Part 3: Confluence of interests
Gloria Macapagal Arroyo’s power and influence remain undiminished almost a decade after having left Malacañang and despite being put under four years of hospital detention. With Rodrigo Duterte at the helm, she was promptly released from detention allowing her to assume her seat in the higher echelons of state power.
For two years now, Arroyo has been a reliable Duterte ally. Claiming the House speakership was only a matter of time.
With the support of Imelda Marcos, and endorsement by Duterte’s daughter Sara, Arroyo installed herself as Speaker with relative ease. In doing so, she has helped consolidate the Duterte-Arroyo-Marcos alliance.
With Arroyo, Duterte sees better prospects for the charter change scheme under the pretext of pushing for the federal form of government. They have shared interests in the scheme as these would allow them to perpetuate themselves in power, jointly or otherwise.
All the Queen’s menFor Arroyo, coming back to the center of the political arena was not a difficult endeavor. After all, most of Arroyo’s minions and allies remain in positions of power, making it easy for her to maintain considerable influence in all three branches of the reactionary government.
The overwhelming votes for Arroyo’s speakership speaks volumes of her dominance in the Lower House. She garnered 187 votes or 67% of congressmen in attendance. As Speaker, Arroyo can use the pork barrel system to further extend her influence in the lower house.
Arroyo also appointed during her term as president six out of 15 current justices of the Supreme Court (SC), including Acting Chief Justice Antonio Carpio, and Justice Lucas Bersamin, who the SC en banc recently nominated as the next chief justice. Even Samuel Martires, who Duterte recently appointed as ombudsman, was also appointed by Arroyo as Sandiganbayan associate justice in 2005.
In Duterte’s own cabinet, a number of secretaries have once served under Arroyo, including:
- Alfonso Cusi – the current Energy secretary, who served Arroyo as general manager of the Philippine Ports Authority (a lucrative post that many surmise as the source of his current unexplained wealth). He was also linked to the 2004 presidential election rigging controversy.
- Roy Cimatu – current Environment and Natural Resources secretary, who served as the 30th Chief of Staff of the Armed Forces of the Philippines (AFP) in 2002.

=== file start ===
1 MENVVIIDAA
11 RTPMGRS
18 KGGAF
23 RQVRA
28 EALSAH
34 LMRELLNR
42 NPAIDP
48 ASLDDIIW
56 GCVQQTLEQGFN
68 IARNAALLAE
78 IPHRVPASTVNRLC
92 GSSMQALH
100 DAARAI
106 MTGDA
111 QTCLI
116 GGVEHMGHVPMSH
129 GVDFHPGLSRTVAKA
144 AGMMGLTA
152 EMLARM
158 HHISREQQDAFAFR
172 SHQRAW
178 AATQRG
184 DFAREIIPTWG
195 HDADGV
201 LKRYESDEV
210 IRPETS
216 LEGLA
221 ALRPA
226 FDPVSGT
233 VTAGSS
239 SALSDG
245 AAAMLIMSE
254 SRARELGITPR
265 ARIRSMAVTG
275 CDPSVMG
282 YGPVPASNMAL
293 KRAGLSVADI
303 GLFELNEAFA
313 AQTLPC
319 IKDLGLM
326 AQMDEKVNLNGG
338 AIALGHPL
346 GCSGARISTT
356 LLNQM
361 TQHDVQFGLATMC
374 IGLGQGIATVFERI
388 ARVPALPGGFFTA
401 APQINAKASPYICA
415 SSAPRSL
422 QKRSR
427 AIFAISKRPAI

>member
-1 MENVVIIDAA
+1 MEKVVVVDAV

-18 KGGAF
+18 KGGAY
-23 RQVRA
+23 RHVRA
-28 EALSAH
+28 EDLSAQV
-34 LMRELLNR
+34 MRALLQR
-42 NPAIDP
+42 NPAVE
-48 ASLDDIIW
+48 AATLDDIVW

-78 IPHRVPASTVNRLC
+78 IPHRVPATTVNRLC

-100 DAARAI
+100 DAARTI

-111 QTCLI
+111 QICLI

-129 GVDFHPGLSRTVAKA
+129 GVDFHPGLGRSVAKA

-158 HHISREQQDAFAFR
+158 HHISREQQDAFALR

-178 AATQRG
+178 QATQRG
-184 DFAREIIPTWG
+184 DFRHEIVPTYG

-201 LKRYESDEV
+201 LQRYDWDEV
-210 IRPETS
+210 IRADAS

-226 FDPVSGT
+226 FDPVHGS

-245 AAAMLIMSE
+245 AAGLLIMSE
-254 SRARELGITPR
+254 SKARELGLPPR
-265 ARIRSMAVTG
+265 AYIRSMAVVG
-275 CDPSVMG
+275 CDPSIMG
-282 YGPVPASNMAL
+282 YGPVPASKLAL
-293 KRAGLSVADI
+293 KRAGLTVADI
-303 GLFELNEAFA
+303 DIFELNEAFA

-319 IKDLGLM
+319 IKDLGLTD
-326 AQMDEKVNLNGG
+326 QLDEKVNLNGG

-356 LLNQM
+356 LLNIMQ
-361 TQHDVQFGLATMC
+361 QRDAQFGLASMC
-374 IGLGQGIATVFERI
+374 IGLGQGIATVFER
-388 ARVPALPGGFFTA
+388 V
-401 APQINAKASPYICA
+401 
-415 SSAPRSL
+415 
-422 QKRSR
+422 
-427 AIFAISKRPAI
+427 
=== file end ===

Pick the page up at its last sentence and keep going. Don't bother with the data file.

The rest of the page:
- Francisco Duque III – current Health secretary. He first served as president and chief executive officer of the Philippine Health Insurance Corporation (PhilHealth) in 2001. He then served as cabinet secretary in 2004, then as health secretary from 2005 onwards.
- Eliseo Mijares Rio Jr. – the acting secretary of the Department of Information and Communications Technology. He served as commissioner of the National Telecommunications Commission in 2001.
- Eduardo Año – the acting secretary of the Department of Interior and Local Government. He also served as chief of staff of the AFP under Duterte in 2016. Under Arroyo, he served as head of the Army’s intelligence division and is believed to be the mastermind in the abduction and enforced disappearance of Jonas Burgos.
- Fortunato dela Peña – the current Science and Technology secretary. He began his stint in the said department as undersecretary for Scientific and Technological Services for 13 years.
- Silvestre Bello III – the current Labor secretary. He served as cabinet secretary under Arroyo.
- Delfin Lorenzana – the current Defense secretary. A known US lackey, he served as Defense and Armed Forces Attaché to the US during the Arroyo regime wherein he helped develop the US-Philippines Balikatan Exercises.
- Bernadette Romulo-Puyat – the current Tourism secretary. She is the daughter of Alberto Romulo, who served Arroyo in various capacities, including being the secretary of Finance, Executive secretary, then Foreign Affairs secretary. Romulo-Puyat herself was part of the Presidential Management Staff during Arroyo’s tenure.
- Hermogenes Esperon – the current National Security Adviser. He served as the 36th Chief of Staff of the AFP in 2006.
With Arroyo back in power – with the help of the Marcoses and the Dutertes – an unholy alliance of plunderers and fascists has been formed. Right now, this alliance is persevering to pass the regime’s priority bills, especially the draft Federal Constitution, which will enable them to consolidate and extend power.
Arroyo is all too familiar with this move, as during her term, her regime attempted to push for constitutional reforms several times. In 2005, she issued Executive Order 453 which created the consultative commission to revise the 1987 Constitution. However, despite the recommendations of the said commission, Arroyo decided to push only for one amendment – to change the presidential form of government with a